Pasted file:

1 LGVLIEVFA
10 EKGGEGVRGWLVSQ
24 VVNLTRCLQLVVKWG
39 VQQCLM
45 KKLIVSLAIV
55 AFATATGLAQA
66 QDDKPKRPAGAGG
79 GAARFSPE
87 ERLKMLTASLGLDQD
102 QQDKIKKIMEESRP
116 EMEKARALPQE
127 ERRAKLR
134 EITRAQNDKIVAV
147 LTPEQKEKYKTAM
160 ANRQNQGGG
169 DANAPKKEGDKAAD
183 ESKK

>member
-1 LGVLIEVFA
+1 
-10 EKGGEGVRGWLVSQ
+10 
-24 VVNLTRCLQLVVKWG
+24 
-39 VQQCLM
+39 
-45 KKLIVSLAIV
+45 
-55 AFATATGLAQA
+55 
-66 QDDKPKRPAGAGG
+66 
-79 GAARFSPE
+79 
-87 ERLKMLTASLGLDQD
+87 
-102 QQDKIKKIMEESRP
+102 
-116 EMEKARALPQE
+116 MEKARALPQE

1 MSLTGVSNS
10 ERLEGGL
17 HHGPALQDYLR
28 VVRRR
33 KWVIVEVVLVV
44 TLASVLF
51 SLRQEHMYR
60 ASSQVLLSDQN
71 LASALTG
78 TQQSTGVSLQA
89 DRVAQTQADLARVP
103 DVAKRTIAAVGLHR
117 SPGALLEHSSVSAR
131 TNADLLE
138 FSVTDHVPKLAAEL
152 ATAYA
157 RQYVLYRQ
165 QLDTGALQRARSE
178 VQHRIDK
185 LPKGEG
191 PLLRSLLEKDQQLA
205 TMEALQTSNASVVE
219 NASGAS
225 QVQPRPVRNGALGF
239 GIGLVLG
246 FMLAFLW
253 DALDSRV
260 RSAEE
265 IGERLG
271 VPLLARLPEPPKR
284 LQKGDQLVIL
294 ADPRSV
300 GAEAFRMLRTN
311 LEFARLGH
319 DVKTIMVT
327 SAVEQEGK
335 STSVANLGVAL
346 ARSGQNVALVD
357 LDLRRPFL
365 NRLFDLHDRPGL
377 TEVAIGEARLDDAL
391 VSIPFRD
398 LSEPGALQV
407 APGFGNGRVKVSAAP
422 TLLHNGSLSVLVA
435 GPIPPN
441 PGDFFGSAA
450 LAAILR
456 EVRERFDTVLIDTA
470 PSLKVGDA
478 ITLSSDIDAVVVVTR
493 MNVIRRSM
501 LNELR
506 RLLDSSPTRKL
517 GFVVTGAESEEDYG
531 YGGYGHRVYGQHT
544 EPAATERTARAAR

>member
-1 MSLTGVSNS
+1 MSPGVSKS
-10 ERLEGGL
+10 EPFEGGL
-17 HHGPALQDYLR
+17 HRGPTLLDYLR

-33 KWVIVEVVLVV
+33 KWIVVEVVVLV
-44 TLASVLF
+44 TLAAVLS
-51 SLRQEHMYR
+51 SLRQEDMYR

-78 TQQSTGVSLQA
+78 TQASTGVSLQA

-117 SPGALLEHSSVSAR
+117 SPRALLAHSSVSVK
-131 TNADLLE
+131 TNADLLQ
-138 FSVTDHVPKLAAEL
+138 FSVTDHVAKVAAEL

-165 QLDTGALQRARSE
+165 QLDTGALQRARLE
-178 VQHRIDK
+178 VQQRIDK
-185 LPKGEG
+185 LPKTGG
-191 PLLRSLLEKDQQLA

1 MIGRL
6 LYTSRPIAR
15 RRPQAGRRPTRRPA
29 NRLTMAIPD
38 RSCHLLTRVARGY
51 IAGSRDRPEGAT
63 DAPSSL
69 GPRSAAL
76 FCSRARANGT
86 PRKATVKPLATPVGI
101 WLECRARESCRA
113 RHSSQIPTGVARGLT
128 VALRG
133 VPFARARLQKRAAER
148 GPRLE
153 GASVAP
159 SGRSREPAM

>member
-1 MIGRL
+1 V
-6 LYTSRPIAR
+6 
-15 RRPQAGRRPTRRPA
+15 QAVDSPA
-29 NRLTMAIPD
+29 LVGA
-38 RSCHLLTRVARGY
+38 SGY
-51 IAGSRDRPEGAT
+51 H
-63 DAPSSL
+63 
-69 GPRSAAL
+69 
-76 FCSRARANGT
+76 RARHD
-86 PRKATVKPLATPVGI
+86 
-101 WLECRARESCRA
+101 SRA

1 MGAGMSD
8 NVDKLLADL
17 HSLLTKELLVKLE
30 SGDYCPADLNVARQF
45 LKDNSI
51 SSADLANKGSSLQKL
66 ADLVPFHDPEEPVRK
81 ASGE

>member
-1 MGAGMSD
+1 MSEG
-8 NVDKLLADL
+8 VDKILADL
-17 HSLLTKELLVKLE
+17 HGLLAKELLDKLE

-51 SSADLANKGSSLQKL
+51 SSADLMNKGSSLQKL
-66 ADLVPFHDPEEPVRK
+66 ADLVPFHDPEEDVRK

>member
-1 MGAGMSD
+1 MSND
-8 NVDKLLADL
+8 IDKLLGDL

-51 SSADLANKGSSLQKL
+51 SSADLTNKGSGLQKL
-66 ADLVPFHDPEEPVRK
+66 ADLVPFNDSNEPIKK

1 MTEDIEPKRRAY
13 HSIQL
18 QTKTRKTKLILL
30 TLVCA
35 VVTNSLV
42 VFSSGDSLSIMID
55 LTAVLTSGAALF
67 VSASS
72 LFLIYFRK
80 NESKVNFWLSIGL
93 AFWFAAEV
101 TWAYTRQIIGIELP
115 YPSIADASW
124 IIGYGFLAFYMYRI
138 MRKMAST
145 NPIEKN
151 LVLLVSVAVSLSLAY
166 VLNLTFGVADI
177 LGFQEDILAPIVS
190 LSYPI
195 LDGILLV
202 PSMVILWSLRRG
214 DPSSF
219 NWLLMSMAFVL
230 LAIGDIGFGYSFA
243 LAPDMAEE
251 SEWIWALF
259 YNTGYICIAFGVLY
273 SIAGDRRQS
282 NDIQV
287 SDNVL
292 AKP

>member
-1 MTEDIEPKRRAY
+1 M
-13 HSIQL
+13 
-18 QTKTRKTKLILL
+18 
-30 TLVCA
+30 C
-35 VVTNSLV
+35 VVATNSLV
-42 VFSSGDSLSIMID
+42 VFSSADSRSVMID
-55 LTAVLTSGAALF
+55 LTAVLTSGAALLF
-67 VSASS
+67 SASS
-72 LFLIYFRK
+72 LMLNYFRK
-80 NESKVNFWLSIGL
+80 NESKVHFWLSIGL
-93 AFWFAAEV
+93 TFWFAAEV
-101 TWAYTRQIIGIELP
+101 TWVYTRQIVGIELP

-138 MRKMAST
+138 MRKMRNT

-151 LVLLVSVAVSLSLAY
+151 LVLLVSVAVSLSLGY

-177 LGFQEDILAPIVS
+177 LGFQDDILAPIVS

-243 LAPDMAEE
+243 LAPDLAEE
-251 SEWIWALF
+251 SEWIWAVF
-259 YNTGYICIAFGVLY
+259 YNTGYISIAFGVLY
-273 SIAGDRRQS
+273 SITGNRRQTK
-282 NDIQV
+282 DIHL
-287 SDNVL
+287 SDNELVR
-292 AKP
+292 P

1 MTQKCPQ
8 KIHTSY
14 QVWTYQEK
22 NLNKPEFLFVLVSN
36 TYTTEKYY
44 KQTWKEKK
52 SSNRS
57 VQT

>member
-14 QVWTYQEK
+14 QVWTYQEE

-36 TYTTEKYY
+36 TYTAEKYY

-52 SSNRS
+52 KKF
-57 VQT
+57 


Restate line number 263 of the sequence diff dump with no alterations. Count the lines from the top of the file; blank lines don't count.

-273 SIAGDRRQS